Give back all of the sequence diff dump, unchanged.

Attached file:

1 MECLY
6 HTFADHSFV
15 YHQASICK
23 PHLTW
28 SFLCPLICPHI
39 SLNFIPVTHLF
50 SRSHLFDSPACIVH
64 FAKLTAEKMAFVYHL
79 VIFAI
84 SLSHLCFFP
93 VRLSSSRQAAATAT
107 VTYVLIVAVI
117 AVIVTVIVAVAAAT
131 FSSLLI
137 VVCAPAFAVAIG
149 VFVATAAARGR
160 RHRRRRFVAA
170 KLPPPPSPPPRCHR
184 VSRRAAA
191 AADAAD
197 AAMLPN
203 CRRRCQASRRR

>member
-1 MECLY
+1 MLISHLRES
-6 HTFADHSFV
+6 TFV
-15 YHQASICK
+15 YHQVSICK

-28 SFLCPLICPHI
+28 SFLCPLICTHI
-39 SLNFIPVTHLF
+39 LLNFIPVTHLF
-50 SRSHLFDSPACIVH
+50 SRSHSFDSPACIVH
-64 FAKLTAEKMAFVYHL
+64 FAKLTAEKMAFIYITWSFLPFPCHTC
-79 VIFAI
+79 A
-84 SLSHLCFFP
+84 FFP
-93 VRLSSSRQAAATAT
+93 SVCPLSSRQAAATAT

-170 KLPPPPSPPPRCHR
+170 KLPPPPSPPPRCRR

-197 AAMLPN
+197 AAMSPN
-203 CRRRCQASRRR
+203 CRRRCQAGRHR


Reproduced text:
1 MECLY
6 HTFADHSFV
15 YHQASICK
23 PHLTW
28 SFLCPLICPHI
39 SLNFIPVTHLF
50 SRSHLFDSPACIVH
64 FAKLTAEKMAFVYHL
79 VIFAI
84 SLSHLCFFP
93 VRLSSSRQAAATAT
107 VTYVLIVAVI
117 AVIVTVIVAVAAAT
131 FSSLLI
137 VVCAPAFAVAIG
149 VFVATAAARGR
160 RHRRRRFVAA
170 KLPPPPSPPPRCHR
184 VSRRAAA
191 AADAAD
197 AAMLPN
203 CRRRCQASRRR

>member
-1 MECLY
+1 MLISHLRES
-6 HTFADHSFV
+6 TFV
-15 YHQASICK
+15 YHQVSICK

-28 SFLCPLICPHI
+28 SFLCPLICTHI
-39 SLNFIPVTHLF
+39 LLNFIPVTHLF
-50 SRSHLFDSPACIVH
+50 SRSHSFDSPACIVH
-64 FAKLTAEKMAFVYHL
+64 FAKLTAEKMAFIYITWSFLPFPCHTC
-79 VIFAI
+79 A
-84 SLSHLCFFP
+84 FFP
-93 VRLSSSRQAAATAT
+93 SVCPLSSRQAAATAT

-170 KLPPPPSPPPRCHR
+170 KLPPPPSPPPRCRR

-197 AAMLPN
+197 AAMSPN
-203 CRRRCQASRRR
+203 CRRRCQAGRHR